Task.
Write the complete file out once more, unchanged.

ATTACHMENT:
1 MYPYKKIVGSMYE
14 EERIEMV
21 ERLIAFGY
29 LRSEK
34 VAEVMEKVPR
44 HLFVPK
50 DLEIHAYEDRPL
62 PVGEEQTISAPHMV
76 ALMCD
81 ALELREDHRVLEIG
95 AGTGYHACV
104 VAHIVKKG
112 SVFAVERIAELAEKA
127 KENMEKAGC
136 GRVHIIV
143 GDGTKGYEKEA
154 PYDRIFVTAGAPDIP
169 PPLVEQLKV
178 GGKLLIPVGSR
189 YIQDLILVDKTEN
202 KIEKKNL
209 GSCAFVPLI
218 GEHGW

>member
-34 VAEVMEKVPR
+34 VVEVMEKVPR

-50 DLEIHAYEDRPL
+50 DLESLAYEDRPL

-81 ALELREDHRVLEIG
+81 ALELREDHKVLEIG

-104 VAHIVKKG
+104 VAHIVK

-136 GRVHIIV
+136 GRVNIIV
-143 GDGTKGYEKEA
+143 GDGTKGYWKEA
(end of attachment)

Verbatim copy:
1 MYPYKKIVGSMYE
14 EERIEMV
21 ERLIAFGY
29 LRSEK
34 VAEVMEKVPR
44 HLFVPK
50 DLEIHAYEDRPL
62 PVGEEQTISAPHMV
76 ALMCD
81 ALELREDHRVLEIG
95 AGTGYHACV
104 VAHIVKKG
112 SVFAVERIAELAEKA
127 KENMEKAGC
136 GRVHIIV
143 GDGTKGYEKEA
154 PYDRIFVTAGAPDIP
169 PPLVEQLKV
178 GGKLLIPVGSR
189 YIQDLILVDKTEN
202 KIEKKNL
209 GSCAFVPLI
218 GEHGW

>member
-34 VAEVMEKVPR
+34 VVEVMEKVPR

-50 DLEIHAYEDRPL
+50 DLESLAYEDRPL

-81 ALELREDHRVLEIG
+81 ALELREDHKVLEIG

-104 VAHIVKKG
+104 VAHIVK

-136 GRVHIIV
+136 GRVNIIV
-143 GDGTKGYEKEA
+143 GDGTKGYWKEA